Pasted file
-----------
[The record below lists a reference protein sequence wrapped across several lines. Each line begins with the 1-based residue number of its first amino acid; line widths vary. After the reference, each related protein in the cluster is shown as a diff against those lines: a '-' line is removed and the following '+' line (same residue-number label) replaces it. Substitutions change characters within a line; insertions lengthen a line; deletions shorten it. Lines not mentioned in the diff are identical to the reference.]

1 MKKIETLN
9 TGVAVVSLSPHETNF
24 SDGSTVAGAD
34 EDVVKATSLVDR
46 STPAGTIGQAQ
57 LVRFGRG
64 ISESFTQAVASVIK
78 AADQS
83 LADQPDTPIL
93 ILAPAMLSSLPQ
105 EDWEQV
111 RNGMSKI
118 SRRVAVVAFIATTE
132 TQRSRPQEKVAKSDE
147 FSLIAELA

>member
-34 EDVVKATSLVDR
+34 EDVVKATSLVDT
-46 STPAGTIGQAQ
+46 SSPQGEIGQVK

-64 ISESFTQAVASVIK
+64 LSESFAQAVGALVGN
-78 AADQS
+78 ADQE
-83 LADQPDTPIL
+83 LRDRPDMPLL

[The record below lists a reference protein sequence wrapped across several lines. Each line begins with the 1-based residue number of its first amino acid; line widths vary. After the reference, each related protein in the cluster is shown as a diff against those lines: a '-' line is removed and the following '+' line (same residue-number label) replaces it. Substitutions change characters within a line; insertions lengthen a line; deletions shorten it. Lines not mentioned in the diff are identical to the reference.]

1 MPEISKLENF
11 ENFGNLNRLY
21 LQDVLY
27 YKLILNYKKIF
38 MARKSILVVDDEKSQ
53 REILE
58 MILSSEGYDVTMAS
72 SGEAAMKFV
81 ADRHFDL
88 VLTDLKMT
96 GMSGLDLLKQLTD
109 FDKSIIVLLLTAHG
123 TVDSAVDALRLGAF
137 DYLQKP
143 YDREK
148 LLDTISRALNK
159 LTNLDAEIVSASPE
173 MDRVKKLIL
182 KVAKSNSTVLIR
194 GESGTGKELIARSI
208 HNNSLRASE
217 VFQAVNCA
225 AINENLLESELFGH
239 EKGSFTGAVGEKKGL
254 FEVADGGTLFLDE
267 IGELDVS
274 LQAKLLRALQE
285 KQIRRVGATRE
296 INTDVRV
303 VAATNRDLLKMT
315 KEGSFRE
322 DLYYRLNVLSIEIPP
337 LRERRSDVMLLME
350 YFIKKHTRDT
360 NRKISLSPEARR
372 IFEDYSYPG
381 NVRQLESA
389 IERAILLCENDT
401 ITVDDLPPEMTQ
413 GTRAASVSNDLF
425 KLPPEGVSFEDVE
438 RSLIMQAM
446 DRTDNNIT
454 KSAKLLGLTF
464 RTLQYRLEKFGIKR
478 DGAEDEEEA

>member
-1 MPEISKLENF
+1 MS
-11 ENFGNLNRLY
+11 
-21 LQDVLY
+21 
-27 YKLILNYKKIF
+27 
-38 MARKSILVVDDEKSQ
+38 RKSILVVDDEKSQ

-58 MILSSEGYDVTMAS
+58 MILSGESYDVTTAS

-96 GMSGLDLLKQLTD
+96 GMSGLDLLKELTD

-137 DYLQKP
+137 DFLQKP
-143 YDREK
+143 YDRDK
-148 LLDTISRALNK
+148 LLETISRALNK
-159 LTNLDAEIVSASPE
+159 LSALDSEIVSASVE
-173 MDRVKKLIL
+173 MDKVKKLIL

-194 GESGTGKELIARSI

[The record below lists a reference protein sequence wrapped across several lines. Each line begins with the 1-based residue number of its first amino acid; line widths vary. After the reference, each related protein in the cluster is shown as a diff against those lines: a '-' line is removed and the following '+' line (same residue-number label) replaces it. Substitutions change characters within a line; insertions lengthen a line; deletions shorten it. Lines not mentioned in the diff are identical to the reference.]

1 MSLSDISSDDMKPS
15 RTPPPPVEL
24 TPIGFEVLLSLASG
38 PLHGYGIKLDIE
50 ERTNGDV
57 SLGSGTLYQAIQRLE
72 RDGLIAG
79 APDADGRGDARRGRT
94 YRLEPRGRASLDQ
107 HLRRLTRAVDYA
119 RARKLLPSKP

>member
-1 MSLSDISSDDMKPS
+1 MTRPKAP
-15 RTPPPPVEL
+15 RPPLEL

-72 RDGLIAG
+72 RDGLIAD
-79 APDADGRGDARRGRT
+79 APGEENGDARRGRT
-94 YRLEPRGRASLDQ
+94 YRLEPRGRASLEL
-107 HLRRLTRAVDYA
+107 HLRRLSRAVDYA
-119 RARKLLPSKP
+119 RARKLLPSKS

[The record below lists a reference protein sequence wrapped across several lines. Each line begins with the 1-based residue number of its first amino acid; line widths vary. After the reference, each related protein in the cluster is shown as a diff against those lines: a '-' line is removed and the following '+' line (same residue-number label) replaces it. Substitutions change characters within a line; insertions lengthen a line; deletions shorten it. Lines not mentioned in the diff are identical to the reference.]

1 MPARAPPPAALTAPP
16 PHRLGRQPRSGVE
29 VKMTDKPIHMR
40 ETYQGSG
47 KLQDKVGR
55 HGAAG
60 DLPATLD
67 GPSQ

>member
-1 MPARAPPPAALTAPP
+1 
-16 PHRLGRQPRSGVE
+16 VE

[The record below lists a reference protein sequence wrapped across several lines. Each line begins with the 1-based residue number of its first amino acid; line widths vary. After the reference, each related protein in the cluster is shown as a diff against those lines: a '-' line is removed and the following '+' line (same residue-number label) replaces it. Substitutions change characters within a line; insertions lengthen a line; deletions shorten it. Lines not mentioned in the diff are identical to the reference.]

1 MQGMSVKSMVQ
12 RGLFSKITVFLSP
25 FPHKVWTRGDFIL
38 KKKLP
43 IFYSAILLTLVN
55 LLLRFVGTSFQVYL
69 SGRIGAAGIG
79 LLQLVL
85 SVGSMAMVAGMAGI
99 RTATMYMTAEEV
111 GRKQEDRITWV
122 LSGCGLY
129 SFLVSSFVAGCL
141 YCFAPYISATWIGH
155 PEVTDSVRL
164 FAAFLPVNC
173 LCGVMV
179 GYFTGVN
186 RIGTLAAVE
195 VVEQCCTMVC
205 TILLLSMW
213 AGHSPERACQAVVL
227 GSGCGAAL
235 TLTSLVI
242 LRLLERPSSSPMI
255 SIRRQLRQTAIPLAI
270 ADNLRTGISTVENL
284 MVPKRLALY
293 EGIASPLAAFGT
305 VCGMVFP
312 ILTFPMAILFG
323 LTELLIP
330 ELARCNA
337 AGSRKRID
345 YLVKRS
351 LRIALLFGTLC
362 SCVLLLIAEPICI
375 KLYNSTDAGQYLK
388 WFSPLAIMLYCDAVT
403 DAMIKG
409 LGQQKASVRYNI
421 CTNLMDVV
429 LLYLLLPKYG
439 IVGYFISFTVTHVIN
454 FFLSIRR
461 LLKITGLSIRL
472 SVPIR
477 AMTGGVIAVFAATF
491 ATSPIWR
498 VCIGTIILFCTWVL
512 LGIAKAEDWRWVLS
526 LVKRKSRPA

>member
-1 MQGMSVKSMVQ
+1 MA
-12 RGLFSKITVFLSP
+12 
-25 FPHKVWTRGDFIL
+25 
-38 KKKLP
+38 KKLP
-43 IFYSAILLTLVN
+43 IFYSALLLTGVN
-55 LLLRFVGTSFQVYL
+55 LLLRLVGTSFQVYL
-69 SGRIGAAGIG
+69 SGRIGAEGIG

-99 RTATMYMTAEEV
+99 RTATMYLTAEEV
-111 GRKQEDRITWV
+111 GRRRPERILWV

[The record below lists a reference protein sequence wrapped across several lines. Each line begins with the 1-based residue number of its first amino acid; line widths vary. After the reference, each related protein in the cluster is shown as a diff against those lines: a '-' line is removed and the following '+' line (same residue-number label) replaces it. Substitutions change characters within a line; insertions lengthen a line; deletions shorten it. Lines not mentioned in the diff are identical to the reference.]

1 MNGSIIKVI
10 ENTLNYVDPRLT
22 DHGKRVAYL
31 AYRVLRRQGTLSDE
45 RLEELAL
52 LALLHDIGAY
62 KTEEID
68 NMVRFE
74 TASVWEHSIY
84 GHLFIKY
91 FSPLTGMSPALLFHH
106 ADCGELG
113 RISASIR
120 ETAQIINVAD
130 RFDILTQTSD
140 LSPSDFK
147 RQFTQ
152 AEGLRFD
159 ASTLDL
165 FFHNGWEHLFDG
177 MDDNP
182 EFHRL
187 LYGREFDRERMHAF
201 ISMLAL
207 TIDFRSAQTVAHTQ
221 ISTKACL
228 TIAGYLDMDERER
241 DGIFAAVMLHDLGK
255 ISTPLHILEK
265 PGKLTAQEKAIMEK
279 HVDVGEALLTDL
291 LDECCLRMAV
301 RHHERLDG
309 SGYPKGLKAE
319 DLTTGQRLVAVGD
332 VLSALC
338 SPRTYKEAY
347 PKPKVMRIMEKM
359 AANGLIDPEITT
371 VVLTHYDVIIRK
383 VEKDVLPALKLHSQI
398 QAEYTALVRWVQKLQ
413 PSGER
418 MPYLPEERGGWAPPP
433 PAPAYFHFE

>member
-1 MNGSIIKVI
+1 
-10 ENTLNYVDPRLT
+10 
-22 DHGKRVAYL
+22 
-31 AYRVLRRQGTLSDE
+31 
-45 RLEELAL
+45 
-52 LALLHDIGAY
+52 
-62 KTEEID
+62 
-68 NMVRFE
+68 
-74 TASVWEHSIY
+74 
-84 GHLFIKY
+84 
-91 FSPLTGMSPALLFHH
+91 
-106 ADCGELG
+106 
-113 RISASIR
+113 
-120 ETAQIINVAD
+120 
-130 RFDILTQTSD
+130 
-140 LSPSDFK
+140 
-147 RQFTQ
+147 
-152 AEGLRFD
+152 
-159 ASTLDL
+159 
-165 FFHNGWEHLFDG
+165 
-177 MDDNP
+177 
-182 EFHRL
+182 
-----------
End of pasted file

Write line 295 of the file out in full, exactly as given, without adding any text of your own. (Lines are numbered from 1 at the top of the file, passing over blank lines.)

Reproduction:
-152 AEGLRFD